A team looking to increase efficiency in inventory management among VA medical centers has advice for healthcare facilities. A closer look at RFID and enterprise-wide analytics is central to more effective and automated management of inventory.
The team studied eight Department of Veterans Affairs (VA) medical centers and 35 VA community health centers in New England. The report, Ten Actions to Improve Inventory Management in Government: Lessons from VA Hospitals, was authored by Northeastern University professors Gilbert N. Nyaga, an associate professor of supply chain management, Gary J. Young, a professor of strategic management and healthcare systems, and George (Russ) Moran, executive professor. They found that the inventory processes are fragmented, duplicative and often lacking in the training and oversight to track inventory effectively.
“It’s time for healthcare to get on top of inventory management—in both the private and public sectors,” Nyaga says. “Healthcare needs accurate, reliable data to anticipate and plan demand.”
The report lays out 10 recommendations to streamline inventory management, including the application of predictive analytics to ensure adequate supply. This can provide greater visibility into usage and significantly reduce inventory across a hospital or system. Yet, tracking data and tracking data in real-time are still two different things across healthcare.
The study found few VA facilities currently use the radio-frequency identification (RFID) technology the private sector is adopting. “RFID has the potential to greatly improve inventory performance,” Nyaga says. Other benefits include the potential for cost savings, reduced errors through elimination of manual processes, support of patient safety initiatives, optimized inventory stocking levels, and reduced waste.
Currently, the quality of healthcare data is poor and often wrong, Nyaga points out. “Sometimes items cannot be located, while other times hospitals are overstocked. The same with variability, since understanding demand is difficult. RFID brings a way to measure, look at what needs to be moved, what is expiring.”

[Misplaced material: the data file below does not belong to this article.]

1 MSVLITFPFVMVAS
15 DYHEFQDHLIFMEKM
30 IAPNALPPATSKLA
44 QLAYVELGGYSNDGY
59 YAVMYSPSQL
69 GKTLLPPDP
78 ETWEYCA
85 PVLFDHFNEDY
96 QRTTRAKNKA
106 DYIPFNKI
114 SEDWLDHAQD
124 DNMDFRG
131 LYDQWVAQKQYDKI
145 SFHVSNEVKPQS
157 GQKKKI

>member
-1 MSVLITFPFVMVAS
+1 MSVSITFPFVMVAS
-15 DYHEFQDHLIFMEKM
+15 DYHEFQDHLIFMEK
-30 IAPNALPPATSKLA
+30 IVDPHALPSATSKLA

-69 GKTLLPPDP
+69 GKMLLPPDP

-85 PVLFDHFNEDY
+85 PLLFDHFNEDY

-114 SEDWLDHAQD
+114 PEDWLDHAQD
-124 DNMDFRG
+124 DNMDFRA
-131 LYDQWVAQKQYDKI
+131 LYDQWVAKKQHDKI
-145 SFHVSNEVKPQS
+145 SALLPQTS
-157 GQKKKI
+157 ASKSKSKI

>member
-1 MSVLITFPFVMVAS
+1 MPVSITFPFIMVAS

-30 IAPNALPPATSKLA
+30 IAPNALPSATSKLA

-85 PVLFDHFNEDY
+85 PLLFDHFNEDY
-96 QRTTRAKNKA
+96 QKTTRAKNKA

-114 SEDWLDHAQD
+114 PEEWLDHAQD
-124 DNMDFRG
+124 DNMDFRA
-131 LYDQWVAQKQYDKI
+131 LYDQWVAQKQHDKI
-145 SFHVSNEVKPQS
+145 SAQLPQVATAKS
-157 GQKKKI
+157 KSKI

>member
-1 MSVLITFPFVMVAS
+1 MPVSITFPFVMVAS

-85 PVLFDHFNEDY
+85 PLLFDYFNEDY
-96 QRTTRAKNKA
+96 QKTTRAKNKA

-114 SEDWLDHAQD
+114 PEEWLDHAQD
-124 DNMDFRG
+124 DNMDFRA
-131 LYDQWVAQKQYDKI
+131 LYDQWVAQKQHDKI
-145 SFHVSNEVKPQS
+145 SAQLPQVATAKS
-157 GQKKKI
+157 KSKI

Full visibility and control of inventory in healthcare facilities is priority one, echoes John Roy, vice president and general manager of Cardinal Health Inventory Management Solutions. Some hospitals and health systems have adopted automated inventory management, but the market is largely underserved, even in interventional cardiology departments where stents, valves, pumps and devices can cost upwards of $30,000 apiece.
Inventory management systems ensure facilities can get “the right product, at the right place, at the right time, without excess, and at the lowest cost possible,” Roy says. These systems bring data-based evidence to control costs, eliminate non-efficient stocking, reduce variation, and improve efficiency.
“Right now, there’s nothing better to capture device data,” Roy notes. “RFID gives providers the most cost-effective and workflow efficient technique for managing high-value medical devices, capturing data along the clinical workflow, and feeding it into a central system.”
“RFID and predictive data can help people make decisions they are otherwise not necessarily equipped to make,” Roy offers. The role of clinicians is taking care of patients, not managing inventory. “Every minute that clinical resources spend managing supplies is time robbed from patient care.”
As healthcare moves into the era of cost bundling, providers need to be especially focused on ensuring delivery of optimum patient care the first time, at the lowest cost per case. Roy says, “Being able to capture data at multiple levels—point of use, patient, physician, and product category—and comparing that to other cases across an IDN shows where different choices may enable a high level of care at a lower cost.”
“Cost is the bull’s eye,” Nyaga says. “We can reduce cost and waste. We need to seriously push the conversation of more automation in inventory management in healthcare.”